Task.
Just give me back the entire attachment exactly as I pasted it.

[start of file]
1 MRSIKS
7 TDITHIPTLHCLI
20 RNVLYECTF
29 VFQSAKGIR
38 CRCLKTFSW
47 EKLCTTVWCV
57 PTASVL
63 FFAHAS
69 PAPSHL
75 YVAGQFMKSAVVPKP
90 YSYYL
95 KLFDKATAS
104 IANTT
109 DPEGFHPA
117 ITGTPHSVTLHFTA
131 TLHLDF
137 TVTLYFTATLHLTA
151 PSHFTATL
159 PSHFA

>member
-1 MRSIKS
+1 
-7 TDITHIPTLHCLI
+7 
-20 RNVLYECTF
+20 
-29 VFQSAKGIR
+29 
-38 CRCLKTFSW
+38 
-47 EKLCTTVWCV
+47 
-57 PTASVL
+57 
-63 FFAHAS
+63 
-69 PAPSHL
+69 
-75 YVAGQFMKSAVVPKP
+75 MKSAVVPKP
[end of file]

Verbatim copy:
1 MRSIKS
7 TDITHIPTLHCLI
20 RNVLYECTF
29 VFQSAKGIR
38 CRCLKTFSW
47 EKLCTTVWCV
57 PTASVL
63 FFAHAS
69 PAPSHL
75 YVAGQFMKSAVVPKP
90 YSYYL
95 KLFDKATAS
104 IANTT
109 DPEGFHPA
117 ITGTPHSVTLHFTA
131 TLHLDF
137 TVTLYFTATLHLTA
151 PSHFTATL
159 PSHFA

>member
-1 MRSIKS
+1 
-7 TDITHIPTLHCLI
+7 
-20 RNVLYECTF
+20 
-29 VFQSAKGIR
+29 
-38 CRCLKTFSW
+38 
-47 EKLCTTVWCV
+47 
-57 PTASVL
+57 
-63 FFAHAS
+63 
-69 PAPSHL
+69 
-75 YVAGQFMKSAVVPKP
+75 MKSAVVPKP